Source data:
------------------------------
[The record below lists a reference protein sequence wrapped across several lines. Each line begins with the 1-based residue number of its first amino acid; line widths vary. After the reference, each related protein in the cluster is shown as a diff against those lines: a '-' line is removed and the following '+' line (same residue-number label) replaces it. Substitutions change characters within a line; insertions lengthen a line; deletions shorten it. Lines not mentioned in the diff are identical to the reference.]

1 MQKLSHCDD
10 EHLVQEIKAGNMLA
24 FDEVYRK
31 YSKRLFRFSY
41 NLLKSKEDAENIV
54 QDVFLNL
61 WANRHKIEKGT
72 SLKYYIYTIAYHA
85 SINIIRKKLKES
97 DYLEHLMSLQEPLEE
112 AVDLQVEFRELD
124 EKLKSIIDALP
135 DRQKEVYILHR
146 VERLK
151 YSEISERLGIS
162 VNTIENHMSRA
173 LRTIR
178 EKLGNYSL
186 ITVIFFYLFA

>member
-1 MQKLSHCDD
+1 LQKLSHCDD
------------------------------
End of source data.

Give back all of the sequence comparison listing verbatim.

[The record below lists a reference protein sequence wrapped across several lines. Each line begins with the 1-based residue number of its first amino acid; line widths vary. After the reference, each related protein in the cluster is shown as a diff against those lines: a '-' line is removed and the following '+' line (same residue-number label) replaces it. Substitutions change characters within a line; insertions lengthen a line; deletions shorten it. Lines not mentioned in the diff are identical to the reference.]

1 MQKLSHCDD
10 EHLVQEIKAGNMLA
24 FDEVYRK
31 YSKRLFRFSY
41 NLLKSKEDAENIV
54 QDVFLNL
61 WANRHKIEKGT
72 SLKYYIYTIAYHA
85 SINIIRKKLKES
97 DYLEHLMSLQEPLEE
112 AVDLQVEFRELD
124 EKLKSIIDALP
135 DRQKEVYILHR
146 VERLK
151 YSEISERLGIS
162 VNTIENHMSRA
173 LRTIR
178 EKLGNYSL
186 ITVIFFYLFA

>member
-1 MQKLSHCDD
+1 LQKLSHCDD